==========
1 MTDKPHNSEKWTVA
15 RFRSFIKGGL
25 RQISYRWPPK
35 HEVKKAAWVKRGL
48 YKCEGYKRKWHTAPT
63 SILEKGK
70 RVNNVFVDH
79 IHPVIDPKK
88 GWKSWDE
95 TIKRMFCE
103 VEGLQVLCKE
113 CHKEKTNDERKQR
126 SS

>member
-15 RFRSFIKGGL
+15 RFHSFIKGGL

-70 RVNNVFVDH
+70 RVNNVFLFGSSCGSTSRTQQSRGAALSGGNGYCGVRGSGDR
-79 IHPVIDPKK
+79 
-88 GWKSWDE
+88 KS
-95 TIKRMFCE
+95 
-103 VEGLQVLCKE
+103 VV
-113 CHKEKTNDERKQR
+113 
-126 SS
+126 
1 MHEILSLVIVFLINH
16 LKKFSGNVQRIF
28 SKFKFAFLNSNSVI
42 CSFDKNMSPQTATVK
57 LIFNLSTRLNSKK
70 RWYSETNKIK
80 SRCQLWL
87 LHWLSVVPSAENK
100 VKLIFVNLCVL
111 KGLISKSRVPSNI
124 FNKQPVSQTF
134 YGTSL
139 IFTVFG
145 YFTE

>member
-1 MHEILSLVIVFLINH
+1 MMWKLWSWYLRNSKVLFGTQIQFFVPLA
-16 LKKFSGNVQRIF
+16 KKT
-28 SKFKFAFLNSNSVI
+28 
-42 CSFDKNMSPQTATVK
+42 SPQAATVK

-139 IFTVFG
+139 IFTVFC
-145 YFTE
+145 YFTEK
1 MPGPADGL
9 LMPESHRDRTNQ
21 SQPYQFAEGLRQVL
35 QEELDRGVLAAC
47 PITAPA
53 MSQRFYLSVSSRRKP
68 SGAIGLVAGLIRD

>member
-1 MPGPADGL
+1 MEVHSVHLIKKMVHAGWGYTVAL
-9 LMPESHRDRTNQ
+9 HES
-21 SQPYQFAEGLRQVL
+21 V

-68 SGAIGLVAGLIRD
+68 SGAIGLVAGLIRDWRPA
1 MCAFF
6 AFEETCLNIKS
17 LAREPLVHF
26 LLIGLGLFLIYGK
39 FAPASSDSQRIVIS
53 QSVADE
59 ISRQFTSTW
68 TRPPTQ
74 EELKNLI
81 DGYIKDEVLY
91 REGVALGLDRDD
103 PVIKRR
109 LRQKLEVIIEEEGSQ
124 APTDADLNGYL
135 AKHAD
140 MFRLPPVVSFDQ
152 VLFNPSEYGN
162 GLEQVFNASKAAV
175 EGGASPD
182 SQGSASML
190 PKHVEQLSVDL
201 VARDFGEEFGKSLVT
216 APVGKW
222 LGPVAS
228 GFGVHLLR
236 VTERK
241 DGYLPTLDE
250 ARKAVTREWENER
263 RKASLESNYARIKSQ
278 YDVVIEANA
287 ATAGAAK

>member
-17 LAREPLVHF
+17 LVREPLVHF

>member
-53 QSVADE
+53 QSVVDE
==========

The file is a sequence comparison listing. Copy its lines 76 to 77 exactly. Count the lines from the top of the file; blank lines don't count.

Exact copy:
17 LAREPLVHF
26 LLIGLGLFLIYGK